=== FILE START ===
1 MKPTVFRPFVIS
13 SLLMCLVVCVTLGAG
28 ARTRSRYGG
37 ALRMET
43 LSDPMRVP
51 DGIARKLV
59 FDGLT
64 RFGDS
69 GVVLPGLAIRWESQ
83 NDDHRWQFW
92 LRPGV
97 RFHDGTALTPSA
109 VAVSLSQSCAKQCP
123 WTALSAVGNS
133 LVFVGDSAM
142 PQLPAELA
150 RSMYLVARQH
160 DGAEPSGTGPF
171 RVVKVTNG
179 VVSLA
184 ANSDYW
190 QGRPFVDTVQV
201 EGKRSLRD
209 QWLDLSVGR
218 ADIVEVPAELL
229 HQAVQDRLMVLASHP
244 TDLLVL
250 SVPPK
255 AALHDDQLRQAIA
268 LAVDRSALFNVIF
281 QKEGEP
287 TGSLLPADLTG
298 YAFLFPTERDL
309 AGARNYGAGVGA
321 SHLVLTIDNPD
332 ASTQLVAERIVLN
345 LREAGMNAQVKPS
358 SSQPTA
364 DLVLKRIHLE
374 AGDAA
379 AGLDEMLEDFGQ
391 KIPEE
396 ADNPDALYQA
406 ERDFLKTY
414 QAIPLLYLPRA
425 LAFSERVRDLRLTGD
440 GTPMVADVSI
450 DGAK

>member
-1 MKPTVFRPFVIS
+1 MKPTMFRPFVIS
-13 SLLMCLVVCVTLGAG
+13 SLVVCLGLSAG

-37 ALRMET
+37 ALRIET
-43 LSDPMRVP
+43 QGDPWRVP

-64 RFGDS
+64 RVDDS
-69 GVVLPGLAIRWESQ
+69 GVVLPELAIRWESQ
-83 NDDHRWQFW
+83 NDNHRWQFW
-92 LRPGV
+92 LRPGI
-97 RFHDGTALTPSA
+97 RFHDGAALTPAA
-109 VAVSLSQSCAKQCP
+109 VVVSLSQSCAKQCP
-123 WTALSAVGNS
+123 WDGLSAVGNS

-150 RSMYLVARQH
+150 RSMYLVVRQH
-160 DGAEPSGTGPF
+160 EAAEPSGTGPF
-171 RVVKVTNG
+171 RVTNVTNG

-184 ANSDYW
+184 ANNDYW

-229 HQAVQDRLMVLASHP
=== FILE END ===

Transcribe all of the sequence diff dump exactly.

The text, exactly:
1 MKPTVFRPFVIS
13 SLLMCLVVCVTLGAG
28 ARTRSRYGG
37 ALRMET
43 LSDPMRVP
51 DGIARKLV
59 FDGLT
64 RFGDS
69 GVVLPGLAIRWESQ
83 NDDHRWQFW
92 LRPGV
97 RFHDGTALTPSA
109 VAVSLSQSCAKQCP
123 WTALSAVGNS
133 LVFVGDSAM
142 PQLPAELA
150 RSMYLVARQH
160 DGAEPSGTGPF
171 RVVKVTNG
179 VVSLA
184 ANSDYW
190 QGRPFVDTVQV
201 EGKRSLRD
209 QWLDLSVGR
218 ADIVEVPAELL
229 HQAVQDRLMVLASHP
244 TDLLVL
250 SVPPK
255 AALHDDQLRQAIA
268 LAVDRSALFNVIF
281 QKEGEP
287 TGSLLPADLTG
298 YAFLFPTERDL
309 AGARNYGAGVGA
321 SHLVLTIDNPD
332 ASTQLVAERIVLN
345 LREAGMNAQVKPS
358 SSQPTA
364 DLVLKRIHLE
374 AGDAA
379 AGLDEMLEDFGQ
391 KIPEE
396 ADNPDALYQA
406 ERDFLKTY
414 QAIPLLYLPRA
425 LAFSERVRDLRLTGD
440 GTPMVADVSI
450 DGAK

>member
-1 MKPTVFRPFVIS
+1 MKPTMFRPFVIS
-13 SLLMCLVVCVTLGAG
+13 SLVVCLGLSAG

-37 ALRMET
+37 ALRIET
-43 LSDPMRVP
+43 QGDPWRVP

-64 RFGDS
+64 RVDDS
-69 GVVLPGLAIRWESQ
+69 GVVLPELAIRWESQ
-83 NDDHRWQFW
+83 NDNHRWQFW
-92 LRPGV
+92 LRPGI
-97 RFHDGTALTPSA
+97 RFHDGAALTPAA
-109 VAVSLSQSCAKQCP
+109 VVVSLSQSCAKQCP
-123 WTALSAVGNS
+123 WDGLSAVGNS

-150 RSMYLVARQH
+150 RSMYLVVRQH
-160 DGAEPSGTGPF
+160 EAAEPSGTGPF
-171 RVVKVTNG
+171 RVTNVTNG

-184 ANSDYW
+184 ANNDYW

-229 HQAVQDRLMVLASHP